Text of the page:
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The Beginner's Guide To The Internet
About half of the things you need to know, in very quick succession
The internet is a big, awe-inspiring place. For a lot of people - including me! - it's the first time they really, truly get a chance to meet themselves: the person they are outside of their parents, their teachers, and the other people who tell them who they're supposed to be being. Especially, especially when the person exploring (you?) already knows something inside of them feels different from the people around them; the particular kind of loneliness that comes with experiences like simply being LGBTQIAA...A.....S......+ (I could add a lot more letters, but that would be obnoxious), or having been made to do things against your will, or having a brain and mind that don't do what random passerby expect out of them.
That becomes a problem because there are many, many people who like to make themselves feel powerful by swooping in to take the place of parents/teachers/etc. The more isolated you are, and the fewer or less trustworthy the people already in your life, the easier it is to be manipulated by these 'Hawks'
You deserve to decide what you believe on YOUR OWN TERMS, in YOUR OWN TIME, and respect people you meet on the net ONLY as they deserve to be respected!
(kyoht on dA)
“All the world will be your enemy, Prince with a Thousand Enemies, and whenever they catch you, they will kill you.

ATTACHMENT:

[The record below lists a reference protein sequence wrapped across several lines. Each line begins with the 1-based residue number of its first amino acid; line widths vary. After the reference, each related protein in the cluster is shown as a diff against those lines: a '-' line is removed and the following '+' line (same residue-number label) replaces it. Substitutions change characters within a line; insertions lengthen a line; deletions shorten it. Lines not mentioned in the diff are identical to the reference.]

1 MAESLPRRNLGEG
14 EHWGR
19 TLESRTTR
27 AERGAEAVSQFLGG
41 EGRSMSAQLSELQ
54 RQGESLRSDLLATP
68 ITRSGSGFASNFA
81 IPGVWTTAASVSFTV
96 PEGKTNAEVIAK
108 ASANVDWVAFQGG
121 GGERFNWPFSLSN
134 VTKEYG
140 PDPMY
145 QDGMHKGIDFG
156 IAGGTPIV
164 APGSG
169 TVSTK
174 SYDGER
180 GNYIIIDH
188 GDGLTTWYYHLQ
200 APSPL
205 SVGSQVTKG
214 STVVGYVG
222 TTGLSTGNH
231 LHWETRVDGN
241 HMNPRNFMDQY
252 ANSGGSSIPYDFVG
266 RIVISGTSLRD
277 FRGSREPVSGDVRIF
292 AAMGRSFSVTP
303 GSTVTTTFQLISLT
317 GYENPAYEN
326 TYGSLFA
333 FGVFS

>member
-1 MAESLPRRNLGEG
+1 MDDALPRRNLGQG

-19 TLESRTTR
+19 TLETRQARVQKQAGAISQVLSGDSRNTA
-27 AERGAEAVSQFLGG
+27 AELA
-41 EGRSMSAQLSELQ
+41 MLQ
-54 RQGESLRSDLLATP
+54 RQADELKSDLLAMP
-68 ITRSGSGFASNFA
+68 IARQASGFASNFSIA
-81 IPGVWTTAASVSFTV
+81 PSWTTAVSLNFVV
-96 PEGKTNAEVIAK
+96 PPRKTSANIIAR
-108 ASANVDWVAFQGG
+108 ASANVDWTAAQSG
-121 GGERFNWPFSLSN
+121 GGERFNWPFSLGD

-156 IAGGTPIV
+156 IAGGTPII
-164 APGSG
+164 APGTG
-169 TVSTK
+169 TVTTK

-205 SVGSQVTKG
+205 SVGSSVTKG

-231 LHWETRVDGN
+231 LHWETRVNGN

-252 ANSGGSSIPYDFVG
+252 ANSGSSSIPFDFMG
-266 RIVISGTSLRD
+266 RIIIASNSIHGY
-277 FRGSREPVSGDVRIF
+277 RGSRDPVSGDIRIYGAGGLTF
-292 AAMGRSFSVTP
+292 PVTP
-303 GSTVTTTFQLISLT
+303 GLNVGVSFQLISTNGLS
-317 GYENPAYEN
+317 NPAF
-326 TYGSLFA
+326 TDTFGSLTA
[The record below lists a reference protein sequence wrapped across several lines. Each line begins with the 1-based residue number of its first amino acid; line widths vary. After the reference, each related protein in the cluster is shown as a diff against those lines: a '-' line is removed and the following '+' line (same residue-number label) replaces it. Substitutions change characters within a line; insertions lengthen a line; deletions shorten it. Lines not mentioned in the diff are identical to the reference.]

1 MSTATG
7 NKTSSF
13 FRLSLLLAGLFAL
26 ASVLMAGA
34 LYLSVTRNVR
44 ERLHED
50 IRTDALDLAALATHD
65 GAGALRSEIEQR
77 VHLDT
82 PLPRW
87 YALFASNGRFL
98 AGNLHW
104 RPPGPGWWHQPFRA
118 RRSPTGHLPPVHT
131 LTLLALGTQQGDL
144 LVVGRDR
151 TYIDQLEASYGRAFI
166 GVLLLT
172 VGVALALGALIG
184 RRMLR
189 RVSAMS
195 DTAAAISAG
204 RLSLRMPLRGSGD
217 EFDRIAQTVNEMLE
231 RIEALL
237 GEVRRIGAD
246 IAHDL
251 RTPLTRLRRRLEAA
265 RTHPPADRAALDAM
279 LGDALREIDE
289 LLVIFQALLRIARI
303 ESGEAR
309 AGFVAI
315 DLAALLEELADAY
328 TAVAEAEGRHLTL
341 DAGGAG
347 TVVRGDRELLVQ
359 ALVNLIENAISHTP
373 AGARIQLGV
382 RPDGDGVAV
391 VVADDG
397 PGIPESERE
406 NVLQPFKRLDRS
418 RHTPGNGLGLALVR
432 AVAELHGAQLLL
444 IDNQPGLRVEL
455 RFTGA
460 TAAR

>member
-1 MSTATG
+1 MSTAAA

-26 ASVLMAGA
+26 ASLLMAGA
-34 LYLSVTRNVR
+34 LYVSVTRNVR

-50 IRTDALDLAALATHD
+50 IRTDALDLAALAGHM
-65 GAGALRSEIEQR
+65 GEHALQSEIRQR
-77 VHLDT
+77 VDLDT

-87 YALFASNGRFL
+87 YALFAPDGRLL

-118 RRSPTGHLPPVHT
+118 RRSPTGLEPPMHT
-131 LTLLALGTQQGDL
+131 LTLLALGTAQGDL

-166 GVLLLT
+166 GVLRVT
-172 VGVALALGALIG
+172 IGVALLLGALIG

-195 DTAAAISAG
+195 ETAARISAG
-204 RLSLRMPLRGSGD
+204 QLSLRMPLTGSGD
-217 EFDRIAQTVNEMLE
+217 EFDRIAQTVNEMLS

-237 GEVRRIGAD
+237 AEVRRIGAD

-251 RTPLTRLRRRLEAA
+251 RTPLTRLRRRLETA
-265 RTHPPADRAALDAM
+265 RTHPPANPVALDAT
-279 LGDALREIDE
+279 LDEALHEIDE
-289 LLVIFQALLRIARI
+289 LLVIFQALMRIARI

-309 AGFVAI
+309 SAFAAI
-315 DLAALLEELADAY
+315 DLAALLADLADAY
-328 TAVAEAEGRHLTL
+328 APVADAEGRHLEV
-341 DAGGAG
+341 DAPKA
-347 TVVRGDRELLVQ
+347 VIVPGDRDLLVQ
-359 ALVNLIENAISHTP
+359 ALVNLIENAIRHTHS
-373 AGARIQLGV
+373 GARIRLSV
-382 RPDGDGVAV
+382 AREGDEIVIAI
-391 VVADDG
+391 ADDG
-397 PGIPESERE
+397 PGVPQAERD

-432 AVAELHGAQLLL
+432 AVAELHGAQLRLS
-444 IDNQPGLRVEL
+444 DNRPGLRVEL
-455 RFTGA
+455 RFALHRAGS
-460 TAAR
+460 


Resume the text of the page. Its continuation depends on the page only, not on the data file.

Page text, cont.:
Now, "To guide" means the guide-writer (me, Bennie) is presenting themselves as some sort of authority - what a trap! I'm asking you to put trust in what I say, but then the first thing I go and say is not to trust.
But first they must catch you, digger, listener, runner, prince with the swift warning. Be cunning and full of tricks...”
- Richard Adams, Watership Down
The first trick.
The first, and probably most important, trick is to make yourself look less tasty. 'Hawks' are a lot like the myths of the 'Fair Folk' (perhaps more accurately called the unfair folk), in that the more they know about you, the more power they have over you. Things like a Caard or other About Me types grant readers power over you!
- NEVER imply (or state) you are a legal minor. Laws and regulations do not protect you from danger, they arrange retribution after the harm to you is already permanent. I talk more about this in the Second Trick.
- Use a different name. When you make accounts online, names that have, do, or may in the future be used for you should never appear in posts, in information, in private messages, or in any other form of text the website allows you to enter - including as partial names, nicknames, or initials, and encoded forms like "learn your wolf name by looking up the words by your initials!" This also protects you from dangers who know you in the flesh.
It is easier than you think for malevolent entities to track you down.
Information on the internet cannot truely be erased. If an account has been touched by a Body Name, you may not be able to prevent the most dangerous of internet predators from finding you
- Don't give away your physical location. If you live in the US, stick with terms like "East Coast", "West Coast", or your time zone. For most other countries, anything more specific than the country name is too specific. When you've been a specific place that isn't your hometown, don't talk about where it was until you've already left!
- Photos and video are very dangerous. When you use a camera (video or not) or a program that expects to be editing a file from a camera, it embeds a whole range of special information in the file including things like where, when, and what kind of camera or device took the picture, which is called "metadata".